After my fun moment of reminiscing and communing with buffalo, we continued on the scenic drive to the town of Wall, located near the Badlands National Park western entrance.  This is definitely a tourist attraction complete with plenty of souvenir and T-shirt shops.

Wall Drug, South Dakota

Wall Drug, South Dakota

Wall Drug is the focus of this tourist draw and although Al and I usually shy away from such venues, we found ourselves entertained.  The story of the Hustead family is one of tenacity and the pioneer spirit.  You can read their fascinating story here.  We were also surprised to find a place where you can still get a cup of coffee for 5¢.  Granted, we’re not talking designer coffee (aka Starbucks), but for a nickel it was a tasty cup of Joe.

Wall Drug

The corridors at Wall Drug were filled with old photos and newspaper clippings. History buff hubby loved it and even non history buff me, found it enlightening and interesting.

Three T-shirts later (yeah, I have a thing for T-shirts), we headed back to camp.  I spent the next couple of days close to camp observing natures beauty.

Badlands South Dakota

Beauty near and far!

Upon first glance, the buttes, spires, and pinnacles of this steeply eroded land may look desolate.  But if one looks closely, diverse and beautiful signs of life can be discovered.Badlands

There’s an abundance of rich and varied vegetation, including one of the largest mixed-grass prairies in the country.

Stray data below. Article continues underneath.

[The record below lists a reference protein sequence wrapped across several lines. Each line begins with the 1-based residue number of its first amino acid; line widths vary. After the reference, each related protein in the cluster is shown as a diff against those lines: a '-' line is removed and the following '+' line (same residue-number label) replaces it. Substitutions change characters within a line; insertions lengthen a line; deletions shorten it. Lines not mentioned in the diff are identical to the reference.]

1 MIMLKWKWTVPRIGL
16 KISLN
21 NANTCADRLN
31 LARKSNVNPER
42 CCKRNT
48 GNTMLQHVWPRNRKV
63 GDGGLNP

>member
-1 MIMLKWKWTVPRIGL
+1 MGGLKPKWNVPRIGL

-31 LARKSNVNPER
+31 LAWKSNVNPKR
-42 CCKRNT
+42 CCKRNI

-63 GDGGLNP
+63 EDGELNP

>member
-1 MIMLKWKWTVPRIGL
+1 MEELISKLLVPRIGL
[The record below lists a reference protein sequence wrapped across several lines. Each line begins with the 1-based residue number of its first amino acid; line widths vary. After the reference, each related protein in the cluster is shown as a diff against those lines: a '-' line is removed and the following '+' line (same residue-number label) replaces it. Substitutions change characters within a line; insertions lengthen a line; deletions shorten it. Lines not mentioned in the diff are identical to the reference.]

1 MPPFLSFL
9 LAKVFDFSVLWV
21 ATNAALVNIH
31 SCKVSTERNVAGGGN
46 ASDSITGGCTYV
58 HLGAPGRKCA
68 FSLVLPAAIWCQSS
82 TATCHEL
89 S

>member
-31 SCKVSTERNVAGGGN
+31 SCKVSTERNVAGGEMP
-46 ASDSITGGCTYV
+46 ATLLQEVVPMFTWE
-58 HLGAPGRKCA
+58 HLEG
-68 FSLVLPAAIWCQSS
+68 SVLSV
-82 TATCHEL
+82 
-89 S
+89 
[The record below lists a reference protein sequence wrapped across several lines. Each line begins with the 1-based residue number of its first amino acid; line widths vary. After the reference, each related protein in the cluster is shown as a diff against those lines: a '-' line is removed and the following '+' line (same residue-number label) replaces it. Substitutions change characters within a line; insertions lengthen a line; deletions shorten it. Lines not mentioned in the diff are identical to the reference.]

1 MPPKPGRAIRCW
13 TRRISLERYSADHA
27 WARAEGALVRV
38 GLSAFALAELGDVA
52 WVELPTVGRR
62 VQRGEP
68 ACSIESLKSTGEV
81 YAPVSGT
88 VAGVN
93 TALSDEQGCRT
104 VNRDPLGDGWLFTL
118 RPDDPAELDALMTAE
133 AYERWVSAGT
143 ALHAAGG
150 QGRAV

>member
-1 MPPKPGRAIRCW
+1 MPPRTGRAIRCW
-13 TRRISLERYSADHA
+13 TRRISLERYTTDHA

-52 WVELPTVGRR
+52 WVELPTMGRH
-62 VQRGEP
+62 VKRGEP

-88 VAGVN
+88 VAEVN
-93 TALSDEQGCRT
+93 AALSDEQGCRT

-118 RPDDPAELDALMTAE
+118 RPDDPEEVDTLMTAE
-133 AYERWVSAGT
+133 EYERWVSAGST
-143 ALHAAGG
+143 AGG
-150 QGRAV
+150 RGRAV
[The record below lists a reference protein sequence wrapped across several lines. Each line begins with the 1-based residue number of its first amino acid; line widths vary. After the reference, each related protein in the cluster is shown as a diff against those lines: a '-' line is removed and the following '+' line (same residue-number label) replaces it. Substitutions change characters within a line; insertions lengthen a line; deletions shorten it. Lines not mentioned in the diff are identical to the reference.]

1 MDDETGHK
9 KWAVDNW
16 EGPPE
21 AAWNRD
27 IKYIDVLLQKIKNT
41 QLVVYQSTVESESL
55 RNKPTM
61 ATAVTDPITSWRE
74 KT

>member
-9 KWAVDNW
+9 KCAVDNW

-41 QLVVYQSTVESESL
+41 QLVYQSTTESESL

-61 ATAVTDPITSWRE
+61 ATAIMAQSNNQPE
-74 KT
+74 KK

Badlands National Park



And then there’s the bountiful wildlife.  A watchful eye and a silent slow pace will reward onlookers.

This land of extremes, evokes a sense of mystery.  While living in my RV surrounded by the Badlands, I immersed myself in this surreal landscape.

South Dakota, Badlands

I share the amazing scenery with my friend perched on the picnic table.

Badlands National Park

these little blue birds offered a sharp contrast to all the unique colors seen in the Badlands

South Dakota, Badlands

Mountain Sheep abound in this harsh environment

Badlands National ParkThe weather can be extreme but when approached with a preparedness, the Badlands can offer an endless supply of pleasure and fascination.Badlands National Park

Due to the smoke-filled, hazy skies and extreme heat during our visit, our explorations at Badlands National Park may have been minimal, but the visit was equally as memorable and special as my childhood experience.Badlands National Park